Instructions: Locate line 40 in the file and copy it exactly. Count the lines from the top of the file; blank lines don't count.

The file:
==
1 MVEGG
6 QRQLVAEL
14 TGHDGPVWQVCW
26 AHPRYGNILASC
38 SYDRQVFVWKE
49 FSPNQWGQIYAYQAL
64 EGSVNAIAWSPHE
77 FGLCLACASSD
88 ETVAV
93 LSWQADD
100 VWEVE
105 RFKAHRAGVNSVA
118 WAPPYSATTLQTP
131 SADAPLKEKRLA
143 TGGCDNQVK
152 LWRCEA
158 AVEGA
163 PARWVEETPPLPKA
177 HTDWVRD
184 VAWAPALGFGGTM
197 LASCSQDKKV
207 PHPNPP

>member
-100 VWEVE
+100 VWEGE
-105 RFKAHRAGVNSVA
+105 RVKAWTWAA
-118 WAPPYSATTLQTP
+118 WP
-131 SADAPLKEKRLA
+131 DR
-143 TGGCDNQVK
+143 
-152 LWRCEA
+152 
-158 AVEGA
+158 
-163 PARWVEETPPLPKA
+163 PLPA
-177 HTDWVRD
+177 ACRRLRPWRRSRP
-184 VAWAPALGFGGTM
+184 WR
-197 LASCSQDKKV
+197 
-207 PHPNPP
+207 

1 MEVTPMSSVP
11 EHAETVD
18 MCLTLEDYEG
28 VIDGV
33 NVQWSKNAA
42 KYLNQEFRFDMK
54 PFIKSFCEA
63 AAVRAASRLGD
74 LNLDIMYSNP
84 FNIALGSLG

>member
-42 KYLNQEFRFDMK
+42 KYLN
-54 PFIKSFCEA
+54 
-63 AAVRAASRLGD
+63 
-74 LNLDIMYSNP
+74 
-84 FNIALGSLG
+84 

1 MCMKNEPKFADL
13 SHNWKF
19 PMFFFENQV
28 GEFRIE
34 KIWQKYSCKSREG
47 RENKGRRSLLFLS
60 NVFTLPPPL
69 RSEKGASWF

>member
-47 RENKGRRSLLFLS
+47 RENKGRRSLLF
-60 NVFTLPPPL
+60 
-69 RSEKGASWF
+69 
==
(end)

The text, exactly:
-177 HTDWVRD